09 Nov Pros and Cons of Working for a Startup
There are pros and cons of working for a startup — everyone knows this. But, it’s the actual realities versus the imaginary which cause a lot of undue anxiety and stress. Of course, it’s only natural to feel a bit uneasy about joining a fledgling organization. Even if it’s a great idea and a wonderful team of individuals, there are still up and downsides of working for a startup.
Cons of Working for a Startup
Let’s begin with the downsides first. It’s certainly no secret that salary is a huge concern. Often, what you’re paid is either low or in some circumstances, it’s “sweat equity.” Even if there’s an acceptable salary, there’s the real possibility your job description will contain a whole host of duties. In such an environment, it’s quite common for specialists to become jacks of all trades.
Working for a startup can involve a lot of risk, that’s no secret; according to the Wall Street Journal, three out of every four startups fail. In fact, there are startups funerals in Silicon Valley where CEOs can highlight the demise of their defunct companies and ruminate on any mistakes made. But that doesn’t mean taking a job with a startup – even one that ultimately fails – won’t allow you to gain valuable experience and skills to add to your resume. —Monster.com
Then, there’s the real possibility of working with less. It isn’t unheard of to have little to practically no resources at your disposal. Of course, one of the most common downsides of joining a startup is those long, irregular hours. Finally, there’s the real risk of untimely failure or an inescapable decline toward failure.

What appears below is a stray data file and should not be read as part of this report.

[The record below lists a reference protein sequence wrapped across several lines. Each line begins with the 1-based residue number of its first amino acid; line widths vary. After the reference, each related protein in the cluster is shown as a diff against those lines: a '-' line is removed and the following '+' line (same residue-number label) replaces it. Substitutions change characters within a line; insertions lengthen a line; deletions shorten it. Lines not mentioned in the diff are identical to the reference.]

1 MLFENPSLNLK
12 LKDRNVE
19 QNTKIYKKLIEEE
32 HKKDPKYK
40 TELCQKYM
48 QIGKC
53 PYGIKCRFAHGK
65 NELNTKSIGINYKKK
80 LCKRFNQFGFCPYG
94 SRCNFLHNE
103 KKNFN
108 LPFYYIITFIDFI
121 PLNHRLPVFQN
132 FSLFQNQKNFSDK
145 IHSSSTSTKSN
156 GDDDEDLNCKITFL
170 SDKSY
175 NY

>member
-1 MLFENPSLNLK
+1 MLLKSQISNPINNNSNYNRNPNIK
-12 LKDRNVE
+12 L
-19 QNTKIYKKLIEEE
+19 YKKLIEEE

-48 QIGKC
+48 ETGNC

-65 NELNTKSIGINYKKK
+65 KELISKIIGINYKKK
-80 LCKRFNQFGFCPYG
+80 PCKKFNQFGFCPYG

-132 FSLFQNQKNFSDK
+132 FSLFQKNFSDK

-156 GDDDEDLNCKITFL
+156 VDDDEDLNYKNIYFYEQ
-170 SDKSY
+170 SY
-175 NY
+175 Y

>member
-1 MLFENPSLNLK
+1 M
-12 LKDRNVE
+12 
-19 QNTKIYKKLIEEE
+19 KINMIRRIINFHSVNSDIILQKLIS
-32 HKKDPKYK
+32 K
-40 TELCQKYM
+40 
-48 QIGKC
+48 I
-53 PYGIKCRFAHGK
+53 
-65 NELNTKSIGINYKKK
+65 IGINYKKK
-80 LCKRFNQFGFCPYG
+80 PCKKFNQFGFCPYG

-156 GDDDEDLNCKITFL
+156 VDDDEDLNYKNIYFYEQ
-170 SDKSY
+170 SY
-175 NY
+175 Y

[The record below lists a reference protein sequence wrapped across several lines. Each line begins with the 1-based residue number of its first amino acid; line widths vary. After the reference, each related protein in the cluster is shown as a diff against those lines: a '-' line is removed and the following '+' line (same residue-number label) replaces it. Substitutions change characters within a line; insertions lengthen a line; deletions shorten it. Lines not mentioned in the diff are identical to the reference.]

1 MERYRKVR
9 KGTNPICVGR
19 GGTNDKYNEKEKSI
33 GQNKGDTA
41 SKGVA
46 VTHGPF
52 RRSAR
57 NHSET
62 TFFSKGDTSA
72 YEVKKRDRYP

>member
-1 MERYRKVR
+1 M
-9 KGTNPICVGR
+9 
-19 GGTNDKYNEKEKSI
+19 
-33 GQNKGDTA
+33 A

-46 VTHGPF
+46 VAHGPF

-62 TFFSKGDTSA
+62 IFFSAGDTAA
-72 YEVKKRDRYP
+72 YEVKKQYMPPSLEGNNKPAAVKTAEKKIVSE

Pros of Working for a Startup
Obviously, it’s not all bad news. (If it was, no one would ever even consider working for startups. In fact, startups might not exist.) So, here are the upsides for working for a startup:
- A potential huge ROI. We’ll begin with the ultimate enticement — a gigantic payout. After all, isn’t this why startups get going in the first place? And, there’s certainly no shortage of examples out there to showcase big-time successes.
- Big gain in experience. Okay, let’s suppose you just earn a good salary and don’t hit the entrepreneurial lottery. You’ll gain a whole lot of experience during your journey that’s probably not available anywhere else.
- Making new connections. Another advantage of joining a startup is your ability to make new connections. You’ll meet a host of people in different roles which can really expand your professional network.
- The intangible excitement factor. It’s not just all about money and experience. There’s also the excitement of an unknown journey. It’s all wrapped up in a whirlwind of circumstances and emotions.
What other factors would you say play into joining a startup? Please let others know about your thoughts and experiences by commenting!
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